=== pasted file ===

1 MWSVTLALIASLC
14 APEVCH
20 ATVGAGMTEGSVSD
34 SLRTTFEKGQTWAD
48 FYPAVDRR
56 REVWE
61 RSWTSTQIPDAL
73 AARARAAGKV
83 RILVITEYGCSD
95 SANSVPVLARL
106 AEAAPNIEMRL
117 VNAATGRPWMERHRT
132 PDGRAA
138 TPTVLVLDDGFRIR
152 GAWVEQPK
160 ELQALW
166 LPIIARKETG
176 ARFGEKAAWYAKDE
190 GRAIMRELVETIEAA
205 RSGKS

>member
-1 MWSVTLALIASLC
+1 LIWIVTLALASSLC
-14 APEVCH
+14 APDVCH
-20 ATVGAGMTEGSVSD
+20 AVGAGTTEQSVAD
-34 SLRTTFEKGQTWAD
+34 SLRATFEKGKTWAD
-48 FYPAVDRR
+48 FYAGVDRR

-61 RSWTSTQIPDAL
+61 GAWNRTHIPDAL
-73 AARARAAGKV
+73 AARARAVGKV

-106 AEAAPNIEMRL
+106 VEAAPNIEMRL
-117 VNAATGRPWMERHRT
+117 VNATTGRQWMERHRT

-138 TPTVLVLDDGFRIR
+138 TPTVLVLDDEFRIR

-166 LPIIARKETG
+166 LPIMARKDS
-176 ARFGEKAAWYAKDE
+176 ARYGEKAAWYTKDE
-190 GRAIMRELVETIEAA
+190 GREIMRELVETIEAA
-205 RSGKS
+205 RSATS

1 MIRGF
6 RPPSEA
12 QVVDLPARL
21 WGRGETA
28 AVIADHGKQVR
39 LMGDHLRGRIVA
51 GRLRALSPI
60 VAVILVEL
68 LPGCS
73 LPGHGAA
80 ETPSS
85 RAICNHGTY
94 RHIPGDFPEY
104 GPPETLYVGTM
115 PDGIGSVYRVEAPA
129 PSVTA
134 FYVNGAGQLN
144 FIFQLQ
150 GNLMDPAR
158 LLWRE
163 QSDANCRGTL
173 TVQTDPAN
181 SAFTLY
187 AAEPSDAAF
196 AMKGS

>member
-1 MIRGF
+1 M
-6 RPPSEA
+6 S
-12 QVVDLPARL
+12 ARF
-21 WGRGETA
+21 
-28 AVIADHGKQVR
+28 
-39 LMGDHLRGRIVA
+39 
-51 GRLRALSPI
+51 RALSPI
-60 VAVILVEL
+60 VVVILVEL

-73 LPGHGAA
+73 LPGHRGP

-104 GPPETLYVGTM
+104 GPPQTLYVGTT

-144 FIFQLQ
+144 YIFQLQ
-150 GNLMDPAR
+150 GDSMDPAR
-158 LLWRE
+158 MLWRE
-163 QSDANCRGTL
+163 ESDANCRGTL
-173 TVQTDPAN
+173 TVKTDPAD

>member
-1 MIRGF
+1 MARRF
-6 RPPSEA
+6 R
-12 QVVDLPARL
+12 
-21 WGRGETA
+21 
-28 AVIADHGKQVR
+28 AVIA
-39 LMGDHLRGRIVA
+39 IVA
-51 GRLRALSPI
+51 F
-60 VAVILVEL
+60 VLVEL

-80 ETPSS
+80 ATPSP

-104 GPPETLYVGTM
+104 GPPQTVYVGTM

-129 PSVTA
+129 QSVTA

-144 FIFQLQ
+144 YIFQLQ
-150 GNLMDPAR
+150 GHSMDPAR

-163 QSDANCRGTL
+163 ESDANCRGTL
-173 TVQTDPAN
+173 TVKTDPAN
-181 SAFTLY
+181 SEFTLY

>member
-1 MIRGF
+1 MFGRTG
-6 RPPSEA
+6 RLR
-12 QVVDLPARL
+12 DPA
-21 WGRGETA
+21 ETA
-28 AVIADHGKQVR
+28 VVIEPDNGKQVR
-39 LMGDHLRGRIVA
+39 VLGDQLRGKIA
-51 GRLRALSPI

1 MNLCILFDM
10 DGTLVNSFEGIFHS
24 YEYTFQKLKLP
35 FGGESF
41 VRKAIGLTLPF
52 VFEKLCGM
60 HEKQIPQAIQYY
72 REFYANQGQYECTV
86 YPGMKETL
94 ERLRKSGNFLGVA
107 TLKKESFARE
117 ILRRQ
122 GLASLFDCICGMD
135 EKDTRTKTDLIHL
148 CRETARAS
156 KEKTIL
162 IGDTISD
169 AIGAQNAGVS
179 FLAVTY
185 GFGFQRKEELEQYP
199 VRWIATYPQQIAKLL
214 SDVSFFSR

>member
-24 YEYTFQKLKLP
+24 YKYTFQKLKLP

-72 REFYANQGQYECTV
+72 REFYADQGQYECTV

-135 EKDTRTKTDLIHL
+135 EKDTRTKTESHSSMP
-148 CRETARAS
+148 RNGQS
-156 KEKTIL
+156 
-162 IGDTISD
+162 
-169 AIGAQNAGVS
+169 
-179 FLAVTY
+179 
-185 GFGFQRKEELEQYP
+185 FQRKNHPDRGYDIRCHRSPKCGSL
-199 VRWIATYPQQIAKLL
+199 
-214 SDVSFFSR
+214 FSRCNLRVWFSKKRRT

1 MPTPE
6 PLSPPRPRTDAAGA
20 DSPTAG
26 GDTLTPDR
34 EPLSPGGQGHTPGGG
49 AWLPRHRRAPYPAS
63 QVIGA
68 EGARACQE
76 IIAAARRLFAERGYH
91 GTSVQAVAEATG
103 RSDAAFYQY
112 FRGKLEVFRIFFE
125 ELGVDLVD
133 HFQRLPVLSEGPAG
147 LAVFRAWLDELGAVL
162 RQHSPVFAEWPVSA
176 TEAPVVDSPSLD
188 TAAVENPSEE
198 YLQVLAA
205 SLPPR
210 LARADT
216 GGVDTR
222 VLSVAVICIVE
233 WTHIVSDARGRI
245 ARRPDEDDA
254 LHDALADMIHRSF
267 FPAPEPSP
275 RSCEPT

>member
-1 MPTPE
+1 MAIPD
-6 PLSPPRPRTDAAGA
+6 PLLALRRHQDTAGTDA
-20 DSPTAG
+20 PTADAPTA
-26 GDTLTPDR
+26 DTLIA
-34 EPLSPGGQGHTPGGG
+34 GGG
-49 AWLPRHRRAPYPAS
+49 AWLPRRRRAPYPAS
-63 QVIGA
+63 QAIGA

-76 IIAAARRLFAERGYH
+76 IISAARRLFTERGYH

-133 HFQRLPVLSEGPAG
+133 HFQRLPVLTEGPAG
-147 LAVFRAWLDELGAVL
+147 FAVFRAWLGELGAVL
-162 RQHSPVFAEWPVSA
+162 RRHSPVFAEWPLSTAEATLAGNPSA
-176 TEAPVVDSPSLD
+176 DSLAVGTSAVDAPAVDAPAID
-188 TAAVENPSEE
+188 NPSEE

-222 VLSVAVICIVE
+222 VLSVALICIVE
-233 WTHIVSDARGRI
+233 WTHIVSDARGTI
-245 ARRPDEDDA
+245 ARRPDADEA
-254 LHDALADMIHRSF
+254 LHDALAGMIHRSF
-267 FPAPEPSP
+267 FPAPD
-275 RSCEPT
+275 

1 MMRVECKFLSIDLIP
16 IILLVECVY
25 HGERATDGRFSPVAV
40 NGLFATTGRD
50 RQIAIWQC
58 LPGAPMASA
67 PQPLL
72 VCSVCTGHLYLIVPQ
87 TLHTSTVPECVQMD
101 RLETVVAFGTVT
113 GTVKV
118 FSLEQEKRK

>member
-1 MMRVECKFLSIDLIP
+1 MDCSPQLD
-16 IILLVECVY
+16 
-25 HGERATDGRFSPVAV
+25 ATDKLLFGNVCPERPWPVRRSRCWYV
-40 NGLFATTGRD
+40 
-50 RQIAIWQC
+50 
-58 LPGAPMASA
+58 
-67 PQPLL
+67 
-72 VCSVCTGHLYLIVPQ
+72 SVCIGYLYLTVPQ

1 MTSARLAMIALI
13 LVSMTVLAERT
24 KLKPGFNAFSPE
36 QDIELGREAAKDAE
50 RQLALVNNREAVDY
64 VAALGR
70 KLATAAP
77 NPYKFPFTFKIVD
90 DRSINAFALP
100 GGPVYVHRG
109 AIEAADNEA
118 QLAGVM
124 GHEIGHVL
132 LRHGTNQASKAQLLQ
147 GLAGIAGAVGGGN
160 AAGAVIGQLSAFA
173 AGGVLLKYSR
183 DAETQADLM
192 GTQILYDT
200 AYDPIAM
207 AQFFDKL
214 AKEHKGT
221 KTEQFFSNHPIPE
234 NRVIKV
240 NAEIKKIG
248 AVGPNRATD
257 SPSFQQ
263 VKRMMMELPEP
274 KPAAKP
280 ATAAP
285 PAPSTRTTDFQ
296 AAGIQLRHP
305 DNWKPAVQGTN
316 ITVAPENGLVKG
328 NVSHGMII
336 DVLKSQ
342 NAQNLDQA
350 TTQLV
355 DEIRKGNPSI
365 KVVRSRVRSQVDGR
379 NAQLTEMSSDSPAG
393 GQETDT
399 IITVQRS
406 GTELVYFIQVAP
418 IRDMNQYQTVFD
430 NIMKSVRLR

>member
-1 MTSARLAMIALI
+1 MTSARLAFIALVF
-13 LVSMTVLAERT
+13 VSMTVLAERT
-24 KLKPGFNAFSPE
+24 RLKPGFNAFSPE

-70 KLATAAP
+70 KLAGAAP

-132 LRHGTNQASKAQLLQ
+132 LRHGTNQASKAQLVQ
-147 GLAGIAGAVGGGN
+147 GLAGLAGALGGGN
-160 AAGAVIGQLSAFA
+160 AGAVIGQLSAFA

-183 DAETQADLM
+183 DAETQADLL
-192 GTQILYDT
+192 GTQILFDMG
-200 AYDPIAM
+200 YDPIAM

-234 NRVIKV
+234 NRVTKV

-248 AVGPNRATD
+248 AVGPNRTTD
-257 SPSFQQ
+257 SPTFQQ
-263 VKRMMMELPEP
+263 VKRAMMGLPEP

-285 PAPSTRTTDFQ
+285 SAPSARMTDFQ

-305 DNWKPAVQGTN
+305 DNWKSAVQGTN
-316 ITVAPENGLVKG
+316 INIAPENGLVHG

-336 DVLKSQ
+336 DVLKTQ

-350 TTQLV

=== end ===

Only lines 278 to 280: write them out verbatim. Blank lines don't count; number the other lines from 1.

-1 MMRVECKFLSIDLIP
+1 MDCSPQLD
-16 IILLVECVY